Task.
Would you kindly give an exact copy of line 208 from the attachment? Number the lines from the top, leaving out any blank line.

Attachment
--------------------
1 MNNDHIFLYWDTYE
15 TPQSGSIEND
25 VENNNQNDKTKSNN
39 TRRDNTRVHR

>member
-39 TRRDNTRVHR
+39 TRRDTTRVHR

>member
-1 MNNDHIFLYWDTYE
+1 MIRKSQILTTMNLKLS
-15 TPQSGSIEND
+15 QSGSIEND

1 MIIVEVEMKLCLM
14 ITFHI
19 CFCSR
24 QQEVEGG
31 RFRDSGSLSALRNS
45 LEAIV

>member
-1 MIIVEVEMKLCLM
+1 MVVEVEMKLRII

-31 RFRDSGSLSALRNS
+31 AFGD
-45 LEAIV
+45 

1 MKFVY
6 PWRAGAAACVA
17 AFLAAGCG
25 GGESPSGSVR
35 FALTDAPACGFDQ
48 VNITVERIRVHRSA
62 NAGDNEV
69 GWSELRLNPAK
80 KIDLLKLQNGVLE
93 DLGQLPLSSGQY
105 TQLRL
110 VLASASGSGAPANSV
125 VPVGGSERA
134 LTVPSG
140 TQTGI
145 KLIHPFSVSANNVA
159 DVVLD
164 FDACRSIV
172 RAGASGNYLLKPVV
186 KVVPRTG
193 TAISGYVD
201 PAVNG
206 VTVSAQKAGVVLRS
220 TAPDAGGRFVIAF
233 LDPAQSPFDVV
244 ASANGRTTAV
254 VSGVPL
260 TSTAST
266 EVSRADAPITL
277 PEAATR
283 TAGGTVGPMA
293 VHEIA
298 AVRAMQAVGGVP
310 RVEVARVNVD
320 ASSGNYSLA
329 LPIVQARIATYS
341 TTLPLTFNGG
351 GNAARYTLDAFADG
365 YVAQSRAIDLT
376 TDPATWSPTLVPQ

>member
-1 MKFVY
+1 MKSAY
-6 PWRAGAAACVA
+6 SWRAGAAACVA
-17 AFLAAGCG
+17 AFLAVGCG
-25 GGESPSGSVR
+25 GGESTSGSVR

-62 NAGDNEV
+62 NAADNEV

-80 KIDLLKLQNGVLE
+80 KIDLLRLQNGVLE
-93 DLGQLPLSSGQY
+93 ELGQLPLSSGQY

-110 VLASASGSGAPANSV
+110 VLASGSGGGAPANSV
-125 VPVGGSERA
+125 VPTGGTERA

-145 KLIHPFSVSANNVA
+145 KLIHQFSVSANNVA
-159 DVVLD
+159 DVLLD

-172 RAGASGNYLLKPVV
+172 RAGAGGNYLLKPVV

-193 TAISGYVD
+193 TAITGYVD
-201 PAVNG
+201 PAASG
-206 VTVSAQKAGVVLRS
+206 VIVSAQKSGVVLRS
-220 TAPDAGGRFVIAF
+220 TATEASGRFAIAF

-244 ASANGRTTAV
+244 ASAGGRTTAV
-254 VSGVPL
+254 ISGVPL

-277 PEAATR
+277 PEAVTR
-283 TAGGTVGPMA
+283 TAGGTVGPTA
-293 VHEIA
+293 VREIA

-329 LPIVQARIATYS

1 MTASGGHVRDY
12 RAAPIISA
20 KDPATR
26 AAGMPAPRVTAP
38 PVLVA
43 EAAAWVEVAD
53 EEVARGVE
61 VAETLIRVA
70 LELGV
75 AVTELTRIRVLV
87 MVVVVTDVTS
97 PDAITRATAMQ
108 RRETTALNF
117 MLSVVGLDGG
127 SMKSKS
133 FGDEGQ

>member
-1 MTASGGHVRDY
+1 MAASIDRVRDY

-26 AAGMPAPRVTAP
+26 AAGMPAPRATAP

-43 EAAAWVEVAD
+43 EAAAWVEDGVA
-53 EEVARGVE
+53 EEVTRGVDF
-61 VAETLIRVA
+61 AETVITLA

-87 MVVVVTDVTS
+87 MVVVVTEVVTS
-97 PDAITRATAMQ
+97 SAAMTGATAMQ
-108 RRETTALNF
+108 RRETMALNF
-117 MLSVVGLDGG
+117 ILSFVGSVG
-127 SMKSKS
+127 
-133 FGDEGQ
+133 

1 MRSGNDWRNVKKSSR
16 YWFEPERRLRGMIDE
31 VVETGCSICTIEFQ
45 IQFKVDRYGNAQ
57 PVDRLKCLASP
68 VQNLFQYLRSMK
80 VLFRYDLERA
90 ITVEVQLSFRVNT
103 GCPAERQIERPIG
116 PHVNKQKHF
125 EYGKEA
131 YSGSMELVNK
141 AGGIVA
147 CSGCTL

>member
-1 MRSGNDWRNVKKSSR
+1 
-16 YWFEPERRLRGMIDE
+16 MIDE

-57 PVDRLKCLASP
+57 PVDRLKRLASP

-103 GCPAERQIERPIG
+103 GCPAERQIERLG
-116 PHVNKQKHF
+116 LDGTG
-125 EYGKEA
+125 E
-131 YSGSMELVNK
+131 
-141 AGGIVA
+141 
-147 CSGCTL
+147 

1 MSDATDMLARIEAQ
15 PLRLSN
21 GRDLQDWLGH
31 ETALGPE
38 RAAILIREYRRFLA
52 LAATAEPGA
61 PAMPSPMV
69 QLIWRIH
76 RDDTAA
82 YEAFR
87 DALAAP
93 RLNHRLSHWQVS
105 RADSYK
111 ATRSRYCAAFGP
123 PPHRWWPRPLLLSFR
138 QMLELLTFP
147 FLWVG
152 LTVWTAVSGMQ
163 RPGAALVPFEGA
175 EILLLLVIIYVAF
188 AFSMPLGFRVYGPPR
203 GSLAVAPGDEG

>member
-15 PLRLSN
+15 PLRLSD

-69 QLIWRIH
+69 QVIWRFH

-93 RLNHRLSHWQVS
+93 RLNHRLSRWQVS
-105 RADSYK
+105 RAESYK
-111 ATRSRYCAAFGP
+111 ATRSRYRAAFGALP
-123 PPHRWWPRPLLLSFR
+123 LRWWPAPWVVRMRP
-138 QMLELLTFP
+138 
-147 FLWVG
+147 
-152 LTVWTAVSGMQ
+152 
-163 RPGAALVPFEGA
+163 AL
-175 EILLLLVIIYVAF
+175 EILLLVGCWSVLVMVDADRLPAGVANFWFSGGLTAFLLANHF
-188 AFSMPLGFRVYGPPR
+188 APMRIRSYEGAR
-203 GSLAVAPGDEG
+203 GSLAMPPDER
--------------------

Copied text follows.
+69 QVIWRFH